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Variations discovered

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Fred Sellars23/10/2021 12:27:44
735 forum posts
360 photos

Having said that, a problem for which I originally thought had been rectified with the additional use of optical brightening agents, seems to have appeared once again in the form of contaminated papers containing fluorescent fibres, this time used to print the 1990 15p 150th anniversary of the first adhesive postage stamps, I have taken two scans of them, once in ultraviolet light and another under UV then filtered into mono so as to enhance the fibres found, please see the attachments >



Have you got these paper errors in your collection ? Fred.

Fred Sellars06/11/2021 16:58:53
735 forum posts
360 photos

Apologies for the duplication error made of the 15p double headers, and to make up for it l can now show you a similar contaminated paper error that can be found on the 30p sage green (ACP) stamps that was first issued on the 26th of September 1989.

The first attachment as seen under long wave ultraviolet >


With the same stamps, but filtered into mono >


There are so many different values with this type of paper error, its hard to keep pace, once again sorry for the duplication. Fred.

Fred Sellars20/11/2021 14:01:19
735 forum posts
360 photos

Change of paper to print stamps.

It would seem that with the many variations of fluorescent papers and non-fluorescent papers with fluorescent coatings being produced combined with some contaminated papers being used to print British stamps previously, a new type of paper was introduced in 1992 in order to rectify the situation, as the fluorescent coatings in the past had been found to be fugitive when moistened.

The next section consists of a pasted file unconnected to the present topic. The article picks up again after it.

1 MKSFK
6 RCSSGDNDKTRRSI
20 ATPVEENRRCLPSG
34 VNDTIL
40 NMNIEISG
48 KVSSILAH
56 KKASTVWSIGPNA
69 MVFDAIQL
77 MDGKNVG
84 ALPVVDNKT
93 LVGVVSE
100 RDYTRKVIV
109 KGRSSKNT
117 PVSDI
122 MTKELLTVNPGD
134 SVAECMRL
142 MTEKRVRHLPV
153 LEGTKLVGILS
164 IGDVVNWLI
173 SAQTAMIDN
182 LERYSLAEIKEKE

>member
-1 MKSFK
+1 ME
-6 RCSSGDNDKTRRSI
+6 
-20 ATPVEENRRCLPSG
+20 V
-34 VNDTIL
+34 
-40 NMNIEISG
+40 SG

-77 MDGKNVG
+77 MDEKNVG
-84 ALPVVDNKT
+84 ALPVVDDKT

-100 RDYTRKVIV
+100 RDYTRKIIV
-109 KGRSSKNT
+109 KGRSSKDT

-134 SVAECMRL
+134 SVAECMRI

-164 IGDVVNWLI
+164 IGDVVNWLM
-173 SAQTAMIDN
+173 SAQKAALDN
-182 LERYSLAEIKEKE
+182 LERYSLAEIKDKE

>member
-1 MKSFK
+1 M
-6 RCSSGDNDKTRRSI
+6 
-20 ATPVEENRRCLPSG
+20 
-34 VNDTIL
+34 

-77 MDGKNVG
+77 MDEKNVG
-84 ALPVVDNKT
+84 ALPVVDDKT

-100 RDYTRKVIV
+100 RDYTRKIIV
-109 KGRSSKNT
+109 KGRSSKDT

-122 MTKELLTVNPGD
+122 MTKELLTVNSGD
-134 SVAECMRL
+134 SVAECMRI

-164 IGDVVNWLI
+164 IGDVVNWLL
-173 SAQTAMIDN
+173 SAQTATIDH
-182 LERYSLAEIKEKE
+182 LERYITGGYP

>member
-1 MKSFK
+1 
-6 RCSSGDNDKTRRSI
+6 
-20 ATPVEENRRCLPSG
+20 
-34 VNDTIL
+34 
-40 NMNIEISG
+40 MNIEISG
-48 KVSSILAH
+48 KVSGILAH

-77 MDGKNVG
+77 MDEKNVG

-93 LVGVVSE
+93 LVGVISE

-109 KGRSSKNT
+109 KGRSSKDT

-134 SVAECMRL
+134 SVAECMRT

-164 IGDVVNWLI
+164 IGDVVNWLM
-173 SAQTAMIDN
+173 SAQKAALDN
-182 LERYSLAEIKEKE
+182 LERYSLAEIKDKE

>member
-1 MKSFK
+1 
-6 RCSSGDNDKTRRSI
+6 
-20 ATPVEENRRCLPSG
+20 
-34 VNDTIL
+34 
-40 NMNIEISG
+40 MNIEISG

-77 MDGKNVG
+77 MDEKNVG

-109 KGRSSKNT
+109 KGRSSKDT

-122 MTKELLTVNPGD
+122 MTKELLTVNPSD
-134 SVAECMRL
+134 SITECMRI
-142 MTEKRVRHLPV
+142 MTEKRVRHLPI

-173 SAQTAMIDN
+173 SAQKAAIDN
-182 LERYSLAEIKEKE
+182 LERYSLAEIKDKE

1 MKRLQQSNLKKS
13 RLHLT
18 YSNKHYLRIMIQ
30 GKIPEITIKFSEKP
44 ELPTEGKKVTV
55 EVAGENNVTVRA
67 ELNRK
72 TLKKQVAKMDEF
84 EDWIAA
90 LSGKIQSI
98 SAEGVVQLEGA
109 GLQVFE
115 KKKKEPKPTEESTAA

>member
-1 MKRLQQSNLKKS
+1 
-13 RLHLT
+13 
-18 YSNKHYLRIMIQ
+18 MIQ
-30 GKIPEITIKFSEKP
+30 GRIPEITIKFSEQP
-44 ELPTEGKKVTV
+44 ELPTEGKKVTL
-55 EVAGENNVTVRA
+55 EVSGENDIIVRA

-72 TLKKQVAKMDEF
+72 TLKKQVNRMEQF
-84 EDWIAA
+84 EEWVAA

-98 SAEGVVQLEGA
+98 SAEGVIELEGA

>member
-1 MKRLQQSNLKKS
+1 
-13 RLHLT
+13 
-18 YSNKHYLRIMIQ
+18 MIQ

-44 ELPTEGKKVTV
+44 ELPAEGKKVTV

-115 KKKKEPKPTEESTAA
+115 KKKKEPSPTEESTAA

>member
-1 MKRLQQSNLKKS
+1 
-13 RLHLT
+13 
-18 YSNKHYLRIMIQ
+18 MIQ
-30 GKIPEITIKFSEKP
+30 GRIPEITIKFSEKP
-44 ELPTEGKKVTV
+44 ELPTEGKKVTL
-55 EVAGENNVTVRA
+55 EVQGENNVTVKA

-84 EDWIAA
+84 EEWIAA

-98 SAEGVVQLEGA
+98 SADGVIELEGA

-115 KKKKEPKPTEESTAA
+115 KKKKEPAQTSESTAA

The next picture is of a tissue previously used for drying off some 1980's Machin used stamps.

As can be seen in the next attachment. >


The new paper that was introduced had been processed in such a way that it was completely void of any fluorescent compounds, including coatings that had previously been used, and it meant that future printings of definitives and commemoratives would no longer be plagued with contaminants, fugitive coatings and variations in paper as in the past and would give a greater uniformity in the quality control of stamp papers for the future.

The first stamps to be printed using this type of "dead" paper was the high value 'castles' with a gold head effigy of the Queen issued on the 24th March 1992 consisting of initially four values £1, £1-50, £2 and £5, these stamps replaced the previous high values printed on fluorescent paper with coatings originally issued on the 18th of October 1988, the "gold head" stamps were also the first stamps to have a single eliptical perforation on either side of the stamp as an additional security measure.

Here is a picture of the old and new high values as seen in the normal spectrum.


Now seen under long wave ultraviolet light ! >


This type of "dead" paper was the prelude of things to come.


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